Arts Top 10: Volume 1
The Ellipsis Digital team has pulled together ten articles that caught our eye in the arts and culture space to help inform and inspire artists, arts administrators and arts aficionados alike.
At the end of last month, Business for the Arts released a report (with support from Ontario Arts Council) that included research findings (from Nanos Research) from a survey of 500 skilled workers and 508 businesses in Ontario about the importance of a vibrant arts and culture scene when it comes to attracting and retaining talent.
Benefit corporation and fellow Certified B Corporation, Kickstarter, has helped break down barriers between artists and audiences and channel $2 billion into the hands of creators. "In the end, it may be impossible to measure the value of art or the imagination and creativity unleashed by Kickstarter and its ilk. Each Kickstarter project has its own ripple effect in the world, touching lives in unknowable ways."
Supporting treatment and care, the Royal Ontario Museum (in partnership with the Alzheimer Society of Toronto) opens its doors for specialized programming for people living with dementia.
On July 6, the Museum of Contemporary Art_Toronto_Canada (MOCA) appointed Terry Nicholson to the position of Interim Chief Executive Officer. Terry was formerly the Director of Arts and Culture for the City of Toronto, and has been actively involved the adaptive reuse of heritage spaces.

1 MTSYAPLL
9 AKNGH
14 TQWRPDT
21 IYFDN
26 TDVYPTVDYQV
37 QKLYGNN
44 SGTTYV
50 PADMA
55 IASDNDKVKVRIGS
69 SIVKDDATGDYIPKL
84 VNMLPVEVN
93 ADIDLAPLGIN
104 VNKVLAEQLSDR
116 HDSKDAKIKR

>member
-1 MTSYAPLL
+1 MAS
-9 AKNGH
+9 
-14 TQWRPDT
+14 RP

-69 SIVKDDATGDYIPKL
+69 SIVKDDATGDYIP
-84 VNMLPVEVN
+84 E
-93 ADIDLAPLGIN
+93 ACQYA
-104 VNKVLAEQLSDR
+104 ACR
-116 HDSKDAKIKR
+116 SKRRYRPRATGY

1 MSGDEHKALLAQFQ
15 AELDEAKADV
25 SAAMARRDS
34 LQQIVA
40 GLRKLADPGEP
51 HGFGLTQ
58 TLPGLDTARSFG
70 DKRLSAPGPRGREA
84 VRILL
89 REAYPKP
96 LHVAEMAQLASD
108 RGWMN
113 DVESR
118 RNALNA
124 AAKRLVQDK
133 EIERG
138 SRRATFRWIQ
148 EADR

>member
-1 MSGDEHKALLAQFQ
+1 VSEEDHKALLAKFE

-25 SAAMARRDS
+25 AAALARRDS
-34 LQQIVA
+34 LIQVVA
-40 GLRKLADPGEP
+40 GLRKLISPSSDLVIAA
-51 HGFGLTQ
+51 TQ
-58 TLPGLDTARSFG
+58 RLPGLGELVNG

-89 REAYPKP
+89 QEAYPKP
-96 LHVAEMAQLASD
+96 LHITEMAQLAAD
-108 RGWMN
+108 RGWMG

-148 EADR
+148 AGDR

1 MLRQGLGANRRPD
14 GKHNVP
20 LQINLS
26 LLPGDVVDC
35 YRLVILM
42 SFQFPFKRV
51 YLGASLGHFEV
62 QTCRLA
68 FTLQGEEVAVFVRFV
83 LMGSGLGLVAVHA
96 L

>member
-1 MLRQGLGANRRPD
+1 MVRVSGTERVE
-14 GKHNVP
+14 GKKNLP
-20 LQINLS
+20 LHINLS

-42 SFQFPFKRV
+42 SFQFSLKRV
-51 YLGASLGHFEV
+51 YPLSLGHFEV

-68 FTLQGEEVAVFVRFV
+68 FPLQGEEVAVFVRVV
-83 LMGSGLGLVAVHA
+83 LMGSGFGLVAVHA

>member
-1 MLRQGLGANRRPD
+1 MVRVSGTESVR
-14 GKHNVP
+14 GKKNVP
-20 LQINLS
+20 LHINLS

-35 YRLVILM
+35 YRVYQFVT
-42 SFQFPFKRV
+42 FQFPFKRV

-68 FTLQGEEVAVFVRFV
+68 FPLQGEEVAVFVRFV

Lin-Manuel Miranda, Tony Award Winner and creator of Hamilton will be featured on season four of Drunk History (airs on Comedy Central in the United States, Crave in Canada). The content of Miranda's upcoming appearance is unknown, but a tweet from last December suggests a departure from Hamilton.
Toronto's Distillery District is host to a two-day pop-up Suicide Squad exhibit showcasing set pieces from the Toronto-shot movie (still open Thursday, July 28th).
At the start of June, Banff Centre for Arts and Creativity recently launched a new look, mission and vision to reflect where it is today and where it plans to go in the future.
Toronto International Film Festival's artistic director talks about incorporating a virtual reality (VR) showcase into the last three days of the festival (September 16-18).
"We used the L.A. River as a canvas, and light as a material, and we project several visual stories," says artist Refik Anadol, about the project. It's 1 of 16 installations up now around the city—on and around the river—as part of Current:LA Water, a new public art biennial.